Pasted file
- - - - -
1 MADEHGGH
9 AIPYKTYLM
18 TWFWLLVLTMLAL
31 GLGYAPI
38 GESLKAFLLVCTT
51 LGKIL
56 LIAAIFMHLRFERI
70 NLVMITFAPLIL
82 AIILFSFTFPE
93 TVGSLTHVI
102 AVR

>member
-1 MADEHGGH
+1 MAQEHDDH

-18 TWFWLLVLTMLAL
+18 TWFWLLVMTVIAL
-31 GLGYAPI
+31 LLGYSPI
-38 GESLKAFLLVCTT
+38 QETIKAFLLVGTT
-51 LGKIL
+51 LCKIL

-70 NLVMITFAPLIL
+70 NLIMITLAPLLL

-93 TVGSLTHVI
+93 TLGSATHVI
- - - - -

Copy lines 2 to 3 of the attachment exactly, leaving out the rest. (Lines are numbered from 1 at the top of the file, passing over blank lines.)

9 AIPYKTYLM
18 TWFWLLVLTMLAL